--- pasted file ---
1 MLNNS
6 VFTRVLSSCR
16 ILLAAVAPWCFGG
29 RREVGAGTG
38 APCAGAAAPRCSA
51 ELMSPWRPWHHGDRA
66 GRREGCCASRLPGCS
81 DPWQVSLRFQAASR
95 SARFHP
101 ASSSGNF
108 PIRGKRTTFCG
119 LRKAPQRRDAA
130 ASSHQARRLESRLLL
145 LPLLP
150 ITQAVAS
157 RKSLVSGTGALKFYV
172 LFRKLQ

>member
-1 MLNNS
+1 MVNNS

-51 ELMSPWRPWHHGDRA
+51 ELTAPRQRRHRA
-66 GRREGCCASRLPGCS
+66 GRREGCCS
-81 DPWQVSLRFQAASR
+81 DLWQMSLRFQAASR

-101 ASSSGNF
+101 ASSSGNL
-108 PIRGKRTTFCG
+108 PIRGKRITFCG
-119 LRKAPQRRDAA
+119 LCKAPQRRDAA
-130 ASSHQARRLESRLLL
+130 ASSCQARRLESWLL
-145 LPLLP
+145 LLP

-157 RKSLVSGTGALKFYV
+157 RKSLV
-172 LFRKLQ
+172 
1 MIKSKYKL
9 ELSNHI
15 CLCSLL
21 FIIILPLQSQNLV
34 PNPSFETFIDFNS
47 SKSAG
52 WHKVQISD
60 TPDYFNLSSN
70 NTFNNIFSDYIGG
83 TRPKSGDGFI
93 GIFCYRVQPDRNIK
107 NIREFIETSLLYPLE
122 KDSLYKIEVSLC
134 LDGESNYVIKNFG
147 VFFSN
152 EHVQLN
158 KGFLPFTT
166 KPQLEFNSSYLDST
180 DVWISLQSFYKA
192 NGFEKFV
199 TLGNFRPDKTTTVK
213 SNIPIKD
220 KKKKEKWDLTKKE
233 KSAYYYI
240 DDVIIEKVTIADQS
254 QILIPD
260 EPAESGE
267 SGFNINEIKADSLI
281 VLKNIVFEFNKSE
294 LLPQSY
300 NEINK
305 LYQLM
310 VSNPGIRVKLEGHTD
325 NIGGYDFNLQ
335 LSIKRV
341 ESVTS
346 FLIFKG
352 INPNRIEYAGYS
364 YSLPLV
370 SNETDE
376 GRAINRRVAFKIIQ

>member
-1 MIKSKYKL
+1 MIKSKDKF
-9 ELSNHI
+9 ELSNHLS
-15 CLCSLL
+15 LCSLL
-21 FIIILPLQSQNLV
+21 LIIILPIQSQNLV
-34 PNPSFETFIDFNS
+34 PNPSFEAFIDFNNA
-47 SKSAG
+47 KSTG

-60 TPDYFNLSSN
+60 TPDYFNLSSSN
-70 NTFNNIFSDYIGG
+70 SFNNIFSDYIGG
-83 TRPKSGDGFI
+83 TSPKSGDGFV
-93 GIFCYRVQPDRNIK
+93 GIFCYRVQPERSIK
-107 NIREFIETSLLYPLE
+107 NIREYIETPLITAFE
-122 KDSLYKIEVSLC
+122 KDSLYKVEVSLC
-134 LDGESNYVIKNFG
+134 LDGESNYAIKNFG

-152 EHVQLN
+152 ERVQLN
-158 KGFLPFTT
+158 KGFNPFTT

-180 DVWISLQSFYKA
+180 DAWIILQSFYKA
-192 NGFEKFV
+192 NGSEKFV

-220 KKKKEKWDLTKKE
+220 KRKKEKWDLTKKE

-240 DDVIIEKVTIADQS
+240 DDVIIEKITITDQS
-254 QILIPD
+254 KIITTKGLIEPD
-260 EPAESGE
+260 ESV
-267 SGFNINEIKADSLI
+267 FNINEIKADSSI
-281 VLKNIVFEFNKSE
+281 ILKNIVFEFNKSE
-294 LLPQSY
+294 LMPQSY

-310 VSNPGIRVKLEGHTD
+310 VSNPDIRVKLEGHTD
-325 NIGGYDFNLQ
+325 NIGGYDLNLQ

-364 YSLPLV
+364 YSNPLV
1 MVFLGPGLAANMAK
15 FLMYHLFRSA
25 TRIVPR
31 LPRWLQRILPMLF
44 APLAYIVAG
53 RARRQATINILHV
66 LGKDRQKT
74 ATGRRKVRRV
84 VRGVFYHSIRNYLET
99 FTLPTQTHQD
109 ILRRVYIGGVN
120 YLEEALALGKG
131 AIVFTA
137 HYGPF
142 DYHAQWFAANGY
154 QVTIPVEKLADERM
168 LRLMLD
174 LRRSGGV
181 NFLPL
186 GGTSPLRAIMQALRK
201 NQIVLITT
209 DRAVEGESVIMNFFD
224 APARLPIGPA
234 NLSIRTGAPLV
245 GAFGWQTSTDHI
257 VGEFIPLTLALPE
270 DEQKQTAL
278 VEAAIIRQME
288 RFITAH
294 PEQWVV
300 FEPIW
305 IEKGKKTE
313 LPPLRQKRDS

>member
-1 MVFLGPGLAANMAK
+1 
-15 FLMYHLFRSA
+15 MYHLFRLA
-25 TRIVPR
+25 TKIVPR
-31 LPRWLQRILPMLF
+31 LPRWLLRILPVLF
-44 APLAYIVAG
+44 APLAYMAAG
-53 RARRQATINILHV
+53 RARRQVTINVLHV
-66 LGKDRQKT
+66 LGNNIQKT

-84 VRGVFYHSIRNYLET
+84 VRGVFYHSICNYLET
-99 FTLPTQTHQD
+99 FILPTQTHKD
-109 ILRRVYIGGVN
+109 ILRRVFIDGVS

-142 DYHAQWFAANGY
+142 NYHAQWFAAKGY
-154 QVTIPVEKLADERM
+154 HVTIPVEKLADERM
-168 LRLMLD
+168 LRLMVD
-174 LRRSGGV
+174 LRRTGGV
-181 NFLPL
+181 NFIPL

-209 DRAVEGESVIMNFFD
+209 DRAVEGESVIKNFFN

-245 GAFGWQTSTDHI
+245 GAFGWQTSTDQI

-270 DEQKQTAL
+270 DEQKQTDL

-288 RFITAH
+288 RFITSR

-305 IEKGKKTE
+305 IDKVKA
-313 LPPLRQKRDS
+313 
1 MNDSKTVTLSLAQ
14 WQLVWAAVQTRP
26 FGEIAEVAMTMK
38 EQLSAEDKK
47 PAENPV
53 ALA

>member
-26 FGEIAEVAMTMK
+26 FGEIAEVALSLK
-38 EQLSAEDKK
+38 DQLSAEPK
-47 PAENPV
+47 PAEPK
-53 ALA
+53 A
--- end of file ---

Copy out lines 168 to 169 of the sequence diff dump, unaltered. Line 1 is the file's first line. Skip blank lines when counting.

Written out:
305 IEKGKKTE
313 LPPLRQKRDS